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Ulsterman in line to land key role in Ireland's backline for rest of Six Nations campaign

By Michael Sadlier

An Ulsterman looks odds-on to make next week’s Ireland starting team against Wales and fill the void left in Joe Schmidt’s midfield by Robbie Henshaw’s shoulder injury.

Chris Farrell appears to be the most obvious choice from a number of options at Schmidt’s disposal but this Ulsterman happens to be earning his living at Munster. The Fivemiletown native and former Ulster ace impressed when winning his first cap against Fiji last November and then played against Argentina, when he suffered a knee injury which kept him sidelined for six weeks.

The 24-year-old clearly leads the field for Schmidt’s options and should he decide to simply slot Farrell in alongside Bundee Aki, then it would reunite the pair who played together in midfield for Ireland against Argentina.

Farrell brings a heady combination of physicality and pace, along with some strong tackling and deft handling skills as well, which appear to put the former Campbell College pupil in the driving seat for selection as Ireland bid to make it three wins from three in the Six Nations when they meet Wales on Saturday-week in Dublin.

The Ulsterman was also very much on Schmidt’s radar when he spent three years at Grenoble after leaving Ulster in 2014.

Schmidt was suitably impressed by Farrell’s performances in the autumn Tests and the imposing centre was, notably, one of the extra players attached to the squad in the lead-up to last weekend’s eight-try thumping of Italy.

He has also impressed at Munster, where he has played 13 times since joining them last summer and scored three tries.

The only factor which may weigh against his selection is the knee injury which kept him out for six weeks.

The strong-running centre has played just three games since returning to fitness, including two outings in the Champions Cup.

Even so, that is unlikely to dissuade Schmidt from handing him the number 13 shirt for the Wales game as, in most respects, Farrell fits the bill.

There are other options though open to the Ireland coach who is taking around 20 players to an open training session today in Athlone.

Leinster’s Garry Ringrose is a contender to make the side and has previously shown his immense value to the national team.

On form, the 23-year-old is a class apart at fulfilling the number 13 role but his recent injury profile is holding him back as someone who can easily be parachuted in now that Henshaw will see no further Six Nations action after injuring his shoulder scoring his second try against the struggling Azzurri.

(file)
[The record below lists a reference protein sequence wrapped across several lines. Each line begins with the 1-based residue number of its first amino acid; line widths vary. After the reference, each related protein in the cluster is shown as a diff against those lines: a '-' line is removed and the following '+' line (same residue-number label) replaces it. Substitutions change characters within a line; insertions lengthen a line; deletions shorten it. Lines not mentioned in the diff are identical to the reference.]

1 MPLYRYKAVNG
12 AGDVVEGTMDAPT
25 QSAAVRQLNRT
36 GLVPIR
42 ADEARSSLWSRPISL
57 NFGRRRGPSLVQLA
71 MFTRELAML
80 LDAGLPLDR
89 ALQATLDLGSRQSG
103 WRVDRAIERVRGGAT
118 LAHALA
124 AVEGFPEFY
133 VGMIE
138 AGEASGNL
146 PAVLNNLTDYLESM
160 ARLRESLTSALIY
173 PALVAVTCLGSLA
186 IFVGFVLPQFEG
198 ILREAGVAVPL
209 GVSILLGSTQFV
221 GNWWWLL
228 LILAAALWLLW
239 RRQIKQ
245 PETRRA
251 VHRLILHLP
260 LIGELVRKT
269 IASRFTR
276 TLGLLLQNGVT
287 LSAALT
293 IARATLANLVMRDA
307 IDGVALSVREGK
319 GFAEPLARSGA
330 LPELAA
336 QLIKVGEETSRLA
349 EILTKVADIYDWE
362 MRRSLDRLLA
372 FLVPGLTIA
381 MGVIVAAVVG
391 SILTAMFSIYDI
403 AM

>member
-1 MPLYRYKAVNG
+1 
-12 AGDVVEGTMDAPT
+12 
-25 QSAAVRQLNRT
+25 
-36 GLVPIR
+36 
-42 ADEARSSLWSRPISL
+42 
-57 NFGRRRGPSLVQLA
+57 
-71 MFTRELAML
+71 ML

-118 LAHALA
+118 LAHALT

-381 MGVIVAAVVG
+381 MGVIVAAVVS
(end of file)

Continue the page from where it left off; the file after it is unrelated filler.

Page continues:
The risk in bringing Ringrose back at this stage — shoulder and ankle issues have curtailed him this season — looks too big to take.

Another contender is Munster’s Rory Scannell though his non-involvement in the November Tests and the fact that selecting him would probably mean moving Aki to 13 looks a long shot.

Schmidt could, of course, decide that Keith Earls is the man for the job. Earls has played and performed well on many occasions in Ireland’s midfield and Schmidt knows that he can rely on the in-form Limerick native to do a more than effective job against the Welsh on Saturday week.

All true, of course, but the Ireland coach is hardly going to bring Earls in off the wing if there is another viable alternative.

The 30-year-old is in the form of his life on Ireland’s right wing and to move him inside would immediately reduce the balance of Schmidt’s back three and force Earls to adapt his game to another position just when he is producing some dazzling plays out on the flank.

And what of Ulster’s Stuart McCloskey and Luke Marshall? Both could step up, and Marshall can play both centre positions, but they look to be surplus to requirements at the moment and the latter has only come back from injury.

Former Ulster player Sam Arnold, who like Farrell is now at Munster, is another long shot as is Leinster’s Rory O’Loughlin but neither will be seriously expecting the coach to invest his faith in them at this stage.

All the available evidence, and the most pragmatic option, points to Farrell getting the nod.

Belfast Telegraph

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